However, the network underwent a significant update in 2022 called “The Merge”, which means Ethereum now uses a proof-of-stake consensus mechanism. This significantly altered how ETH’s supply tokenomics. Now, around 7,200 ETH blocks are validated per day by people who have locked up (staked) tokens on the network. This results in a significantly lower daily issuance of around 1,700-2,000 ETH.

When Will The Last Ethereum Be Circulated?

Ethereum has entered new territory in the past few years, becoming a deflationary token for the first time in its existence. Although the number of ETH in circulation will steadily decrease over time, this reduction operates on a bell curve. The next three-four decades of ETH supply will wipe out approximately 33% of its current supply. However, it will take approximately two centuries for the next 33% to be burned. By 2233 it is projected there will be about 60M ETH in circulation – a 50% reduction from current rates.

Unless a major change is made to the Ethereum blockchain’s code, there is an infinite supply – so theoretically the last Ether token will never actually exist. Of course, there is the possibility that Ethereum changes drastically between now and then through forks, network upgrades, or new disruptive technology.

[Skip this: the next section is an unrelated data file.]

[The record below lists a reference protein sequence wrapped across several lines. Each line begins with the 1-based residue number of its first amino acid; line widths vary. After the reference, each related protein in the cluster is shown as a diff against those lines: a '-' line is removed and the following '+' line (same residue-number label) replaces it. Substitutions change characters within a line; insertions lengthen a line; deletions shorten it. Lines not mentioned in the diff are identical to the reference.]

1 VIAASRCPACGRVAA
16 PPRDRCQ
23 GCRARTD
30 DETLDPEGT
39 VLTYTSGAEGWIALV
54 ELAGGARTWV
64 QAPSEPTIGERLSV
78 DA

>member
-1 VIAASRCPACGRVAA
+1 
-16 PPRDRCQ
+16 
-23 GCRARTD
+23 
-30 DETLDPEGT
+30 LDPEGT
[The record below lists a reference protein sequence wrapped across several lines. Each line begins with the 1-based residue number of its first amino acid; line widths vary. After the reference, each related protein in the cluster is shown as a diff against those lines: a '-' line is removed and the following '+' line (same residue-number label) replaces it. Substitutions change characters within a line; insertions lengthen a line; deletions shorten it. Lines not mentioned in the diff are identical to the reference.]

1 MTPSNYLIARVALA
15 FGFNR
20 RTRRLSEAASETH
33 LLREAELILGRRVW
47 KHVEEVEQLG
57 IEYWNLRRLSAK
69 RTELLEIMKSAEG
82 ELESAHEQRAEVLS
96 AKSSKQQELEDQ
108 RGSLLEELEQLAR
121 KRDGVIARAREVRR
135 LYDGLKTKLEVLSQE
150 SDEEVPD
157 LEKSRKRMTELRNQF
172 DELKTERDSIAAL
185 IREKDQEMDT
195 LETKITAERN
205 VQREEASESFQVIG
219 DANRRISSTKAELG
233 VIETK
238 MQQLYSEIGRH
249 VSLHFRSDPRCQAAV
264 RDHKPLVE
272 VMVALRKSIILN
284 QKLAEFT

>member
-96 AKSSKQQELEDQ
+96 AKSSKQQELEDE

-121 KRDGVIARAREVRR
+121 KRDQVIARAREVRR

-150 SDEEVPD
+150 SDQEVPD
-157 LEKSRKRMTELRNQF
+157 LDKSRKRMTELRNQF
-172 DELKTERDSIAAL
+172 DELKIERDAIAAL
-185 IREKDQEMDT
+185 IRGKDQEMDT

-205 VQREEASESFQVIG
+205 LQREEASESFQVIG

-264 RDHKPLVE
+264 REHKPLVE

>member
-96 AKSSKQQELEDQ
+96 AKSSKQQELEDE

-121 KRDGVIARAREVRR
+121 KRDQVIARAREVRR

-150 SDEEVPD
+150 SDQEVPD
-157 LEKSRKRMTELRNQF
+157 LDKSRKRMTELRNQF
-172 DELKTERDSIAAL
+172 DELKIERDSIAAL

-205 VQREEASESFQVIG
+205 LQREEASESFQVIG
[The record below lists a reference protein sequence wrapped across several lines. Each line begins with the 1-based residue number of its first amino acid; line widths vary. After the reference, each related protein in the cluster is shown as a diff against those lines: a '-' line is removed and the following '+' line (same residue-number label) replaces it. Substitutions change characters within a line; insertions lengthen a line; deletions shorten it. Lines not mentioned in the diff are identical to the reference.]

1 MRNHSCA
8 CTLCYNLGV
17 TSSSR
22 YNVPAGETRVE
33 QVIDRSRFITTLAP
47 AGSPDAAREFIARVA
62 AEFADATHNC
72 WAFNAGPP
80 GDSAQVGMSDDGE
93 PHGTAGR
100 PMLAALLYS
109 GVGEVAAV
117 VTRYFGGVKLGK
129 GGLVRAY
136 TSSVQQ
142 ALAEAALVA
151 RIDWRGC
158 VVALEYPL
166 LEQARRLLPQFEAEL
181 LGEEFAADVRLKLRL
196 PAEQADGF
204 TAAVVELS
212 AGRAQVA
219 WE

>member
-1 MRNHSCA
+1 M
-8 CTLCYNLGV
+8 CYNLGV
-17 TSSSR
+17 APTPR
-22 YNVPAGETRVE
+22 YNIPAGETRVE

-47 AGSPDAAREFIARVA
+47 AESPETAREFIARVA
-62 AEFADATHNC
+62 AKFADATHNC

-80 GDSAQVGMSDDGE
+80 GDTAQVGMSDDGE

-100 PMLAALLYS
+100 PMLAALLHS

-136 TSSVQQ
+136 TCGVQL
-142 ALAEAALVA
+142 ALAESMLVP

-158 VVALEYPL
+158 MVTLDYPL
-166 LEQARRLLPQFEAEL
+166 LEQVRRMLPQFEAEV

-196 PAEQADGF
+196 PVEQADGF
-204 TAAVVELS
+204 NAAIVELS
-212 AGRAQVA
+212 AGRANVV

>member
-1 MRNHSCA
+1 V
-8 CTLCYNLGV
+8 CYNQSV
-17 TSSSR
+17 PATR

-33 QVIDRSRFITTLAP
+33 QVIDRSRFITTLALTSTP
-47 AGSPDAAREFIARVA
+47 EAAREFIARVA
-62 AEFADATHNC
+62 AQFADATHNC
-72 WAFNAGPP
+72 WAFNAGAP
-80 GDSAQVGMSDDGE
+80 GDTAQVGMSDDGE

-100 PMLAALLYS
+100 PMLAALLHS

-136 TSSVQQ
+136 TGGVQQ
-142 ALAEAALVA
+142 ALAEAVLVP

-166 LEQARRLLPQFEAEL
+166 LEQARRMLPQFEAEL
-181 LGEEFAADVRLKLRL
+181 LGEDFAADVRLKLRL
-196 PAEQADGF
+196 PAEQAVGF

How Many Ethereum Have Been Lost?

Ethereum has transformed from an idea into the crypto industry’s most powerful blockchain. Today, the network hosts a broad range of decentralized applications vital to the community’s health and adoption. This was largely due to its implementation of smart contracts, which helped revolutionize the crypto scene.

However, smart contract use in blockchains was quite novel when it was introduced and encountered some serious growing pains. In its early days, ETH and some of its related apps were riddled with issues – with smart contract bugs leading to several exploits and significant sums of lost Ether.

A study from Coinbase Director of Product Strategy Conor Grogan suggested that about 636,000 ETH are lost – approximately 0.5% of the currency’s total supply. This equates to over $1 billion USD. The vast majority of this ETH was lost in 2017 during the first major altcoin run due to a technical error in Parity crypto wallets. Others have been lost due to smart contract faults and human error sending Ether to burn/incorrect wallet addresses.

Related: What are the safest Ethereum wallets?